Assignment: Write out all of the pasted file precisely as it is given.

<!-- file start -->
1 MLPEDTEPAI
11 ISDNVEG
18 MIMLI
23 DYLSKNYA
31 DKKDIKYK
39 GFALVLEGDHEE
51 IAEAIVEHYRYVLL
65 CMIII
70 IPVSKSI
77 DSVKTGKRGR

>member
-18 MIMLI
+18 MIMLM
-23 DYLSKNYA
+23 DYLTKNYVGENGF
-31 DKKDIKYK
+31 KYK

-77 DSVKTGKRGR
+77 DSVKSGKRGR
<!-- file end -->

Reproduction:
1 MLPEDTEPAI
11 ISDNVEG
18 MIMLI
23 DYLSKNYA
31 DKKDIKYK
39 GFALVLEGDHEE
51 IAEAIVEHYRYVLL
65 CMIII
70 IPVSKSI
77 DSVKTGKRGR

>member
-18 MIMLI
+18 MIMLM
-23 DYLSKNYA
+23 DYLTKNYVGENGF
-31 DKKDIKYK
+31 KYK

-77 DSVKTGKRGR
+77 DSVKSGKRGR